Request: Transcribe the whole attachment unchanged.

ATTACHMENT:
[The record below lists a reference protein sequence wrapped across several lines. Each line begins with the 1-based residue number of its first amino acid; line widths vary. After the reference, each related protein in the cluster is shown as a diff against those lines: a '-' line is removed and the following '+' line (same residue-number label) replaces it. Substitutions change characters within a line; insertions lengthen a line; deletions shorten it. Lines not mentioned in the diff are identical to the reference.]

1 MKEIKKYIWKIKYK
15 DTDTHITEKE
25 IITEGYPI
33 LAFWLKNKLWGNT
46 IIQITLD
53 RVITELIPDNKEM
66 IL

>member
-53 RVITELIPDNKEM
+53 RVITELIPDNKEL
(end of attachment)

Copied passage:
[The record below lists a reference protein sequence wrapped across several lines. Each line begins with the 1-based residue number of its first amino acid; line widths vary. After the reference, each related protein in the cluster is shown as a diff against those lines: a '-' line is removed and the following '+' line (same residue-number label) replaces it. Substitutions change characters within a line; insertions lengthen a line; deletions shorten it. Lines not mentioned in the diff are identical to the reference.]

1 MKEIKKYIWKIKYK
15 DTDTHITEKE
25 IITEGYPI
33 LAFWLKNKLWGNT
46 IIQITLD
53 RVITELIPDNKEM
66 IL

>member
-53 RVITELIPDNKEM
+53 RVITELIPDNKEL